Introduction: Silver is a transition metal. The periodic table shows these transition elements between Groups 2 and 13. It is a precious metal. This element is not very abundant in the Earth's crust. Precious metals are not very chemically active. But they are attractive. Gold, platinum, palladium, rhodium, and indium are some other precious metals known. These metals are used in making jewellery, coins, and art.
This metal occurs in nature in the elemental stage. . This metal has been used by humans for thousands of years. The abundance of silver on this earth is estimated to be about 0.1 parts per million. Its abundance in seawater is about 0.01 parts per million. The most common silver ores are argentite (Ag 2 S); cerargyrite (AgCl); proustite (3Ag 2 S /As 2 S 3 ); and pyrargyrite (Ag 2 S / Sb 2 S 3 ). Mexico, Peru, the United States, Canada, Poland, Chile, and Australia are some of the world's largest silver producers. As it is in elemental nature extracting it from its ores is not very tedious.
The symbol of this metal is Ag. This symbol comes from its Latin name, Argentum. The name originated from the Greek word Argos, meaning "shiny" or "white."This element belongs to Group 11 (IB) of the Periodic table.
Alloys made of silver with gold are very well known. An alloy is a mixture of two or more metals. The alloys so made will not have the properties of any of the constituents and will have different properties.
This metal was discovered very early on in human history. Silver objects were found way back in 3400 B.C. in Egypt. There are records in India belonging to 900 BC in which the existence of silver is mentioned.
Extraction from ore: Generally, the Cyanide process will be used for silver extraction. The process is similar to that of gold. The ore is crushed into fine particles. Then the same is concentrated using the Froth Floatation method. Then this concentrated ore is reacted with sodium Cyanide. A soluble silver complex will form. The impurities are separated by filtration and then silver is precipitated out by adding zinc dust. The so precipitated silver is purified using electrolysis.
Physical properties: Some important physical properties of silver are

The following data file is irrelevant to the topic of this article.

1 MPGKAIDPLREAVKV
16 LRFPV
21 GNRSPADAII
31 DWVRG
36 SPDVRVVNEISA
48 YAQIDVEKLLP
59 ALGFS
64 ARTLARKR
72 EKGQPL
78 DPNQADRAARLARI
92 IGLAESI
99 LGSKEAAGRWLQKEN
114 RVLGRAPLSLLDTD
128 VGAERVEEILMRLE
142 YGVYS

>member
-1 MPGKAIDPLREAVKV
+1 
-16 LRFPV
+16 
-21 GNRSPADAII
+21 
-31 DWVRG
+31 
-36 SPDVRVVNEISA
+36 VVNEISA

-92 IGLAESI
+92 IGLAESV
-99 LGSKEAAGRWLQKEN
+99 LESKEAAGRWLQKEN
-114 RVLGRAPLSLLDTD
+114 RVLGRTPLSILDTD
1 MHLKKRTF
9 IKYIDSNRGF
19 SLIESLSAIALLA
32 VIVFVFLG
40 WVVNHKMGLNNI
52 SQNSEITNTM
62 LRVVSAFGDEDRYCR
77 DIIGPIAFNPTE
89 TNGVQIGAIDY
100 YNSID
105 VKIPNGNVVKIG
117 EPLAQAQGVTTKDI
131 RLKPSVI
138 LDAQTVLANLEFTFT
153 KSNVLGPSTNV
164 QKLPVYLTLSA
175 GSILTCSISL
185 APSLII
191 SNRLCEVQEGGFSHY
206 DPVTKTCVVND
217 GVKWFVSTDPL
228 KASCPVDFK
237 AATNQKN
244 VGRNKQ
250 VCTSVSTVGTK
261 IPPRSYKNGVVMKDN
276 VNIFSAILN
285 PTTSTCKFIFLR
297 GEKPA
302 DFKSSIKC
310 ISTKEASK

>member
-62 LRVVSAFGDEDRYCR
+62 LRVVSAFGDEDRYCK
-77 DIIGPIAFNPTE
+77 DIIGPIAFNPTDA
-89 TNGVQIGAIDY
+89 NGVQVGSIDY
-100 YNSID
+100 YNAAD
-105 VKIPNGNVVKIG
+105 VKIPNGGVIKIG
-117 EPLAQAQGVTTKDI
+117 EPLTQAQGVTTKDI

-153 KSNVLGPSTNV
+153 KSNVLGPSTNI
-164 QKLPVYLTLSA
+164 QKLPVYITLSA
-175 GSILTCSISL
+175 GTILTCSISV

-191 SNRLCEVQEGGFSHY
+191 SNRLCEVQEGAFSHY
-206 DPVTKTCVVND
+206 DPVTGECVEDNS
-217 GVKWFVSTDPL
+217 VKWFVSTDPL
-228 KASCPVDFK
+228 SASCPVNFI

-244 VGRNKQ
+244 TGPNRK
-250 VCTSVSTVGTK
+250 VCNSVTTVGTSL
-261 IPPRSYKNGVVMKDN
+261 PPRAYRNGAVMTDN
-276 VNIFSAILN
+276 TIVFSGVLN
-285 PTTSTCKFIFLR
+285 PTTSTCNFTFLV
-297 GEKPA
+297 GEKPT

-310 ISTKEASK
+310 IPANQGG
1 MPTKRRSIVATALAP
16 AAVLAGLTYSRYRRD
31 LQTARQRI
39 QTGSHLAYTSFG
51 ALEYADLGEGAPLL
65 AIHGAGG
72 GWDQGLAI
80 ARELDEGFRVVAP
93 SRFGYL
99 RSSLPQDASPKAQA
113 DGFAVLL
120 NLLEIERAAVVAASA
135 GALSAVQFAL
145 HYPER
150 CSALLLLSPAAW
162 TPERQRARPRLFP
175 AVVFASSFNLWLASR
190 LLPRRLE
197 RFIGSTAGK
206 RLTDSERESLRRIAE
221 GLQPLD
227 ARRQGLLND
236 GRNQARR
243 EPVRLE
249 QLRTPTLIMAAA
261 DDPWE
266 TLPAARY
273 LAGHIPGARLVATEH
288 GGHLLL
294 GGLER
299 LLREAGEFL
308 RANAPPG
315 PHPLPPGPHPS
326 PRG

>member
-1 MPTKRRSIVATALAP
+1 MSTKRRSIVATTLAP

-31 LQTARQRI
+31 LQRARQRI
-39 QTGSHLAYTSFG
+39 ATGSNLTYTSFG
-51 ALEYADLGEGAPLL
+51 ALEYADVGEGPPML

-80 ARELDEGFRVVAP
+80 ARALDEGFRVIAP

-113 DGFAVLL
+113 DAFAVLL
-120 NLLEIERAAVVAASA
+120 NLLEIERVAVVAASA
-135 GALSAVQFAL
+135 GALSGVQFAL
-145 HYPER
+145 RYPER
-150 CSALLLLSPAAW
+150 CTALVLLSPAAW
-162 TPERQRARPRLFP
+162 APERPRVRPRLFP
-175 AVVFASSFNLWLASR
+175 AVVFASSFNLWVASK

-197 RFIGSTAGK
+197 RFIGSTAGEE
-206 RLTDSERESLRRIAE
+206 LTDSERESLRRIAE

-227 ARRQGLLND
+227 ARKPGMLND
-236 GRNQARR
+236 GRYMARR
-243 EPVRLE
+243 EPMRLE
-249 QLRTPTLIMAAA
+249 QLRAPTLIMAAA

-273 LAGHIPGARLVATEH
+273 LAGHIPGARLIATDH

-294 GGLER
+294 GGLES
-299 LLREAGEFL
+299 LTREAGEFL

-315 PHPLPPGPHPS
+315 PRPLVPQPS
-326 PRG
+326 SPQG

Chemical properties: The important chemical properties of silver are as follows.
Isotopes: Two isotopes of silver are known. They are. silver-107 and silver-109. Isotopes differ from each other according to their mass number. The number of electrons and protons in the isotopes of an element will be the same. But the number of neutrons will vary. There are 16 known radioactive isotopes are known. But no radioactive isotope of silver has any commercial use.
Uses: Some of the uses and applications of this metal are as follows.
Conclusion: Silver is a very precious and less abundant material with many important applications. This metal is used since ancient times for money and for making jewellery. Later on the same is used for many other applications.
Silver is a member of the transition metals group on the periodic table and has the atomic weight of 107.87 g/mol. It is a relatively rare element, with an abundance in the earth's crust of about 0.08 parts per million.
Silver can exist in various oxidation states, with the most common being +1 and +2. The +1 state is found in compounds such as AgCl (silver chloride) and AgBr (silver bromide), while the +2 state is found in compounds such as Ag2S (silver sulfide) and Ag2O (silver oxide). Silver forms compounds with many non-metals, but it does not form compounds with the noble gases.
Silver is a very reactive metal and can react with several elements to form compounds. Silver reacts with chlorine to form silver chloride, AgCl, which is white and insoluble in water, but soluble in aqueous solutions of NH3 (ammonia). Silver nitrate, AgNO3, is a common reagent in chemical analysis and can be used to test for the presence of chloride ions.
Silver also forms several complex ions, such as Ag(NH3)2+, which is formed when silver ions are treated with ammonia. These complex ions are often used in analytical chemistry to detect the presence of other ions, such as halides and cyanide.
The demand for silver is expected to grow, driven by increasing industrial use and the growing popularity of silver as an investment.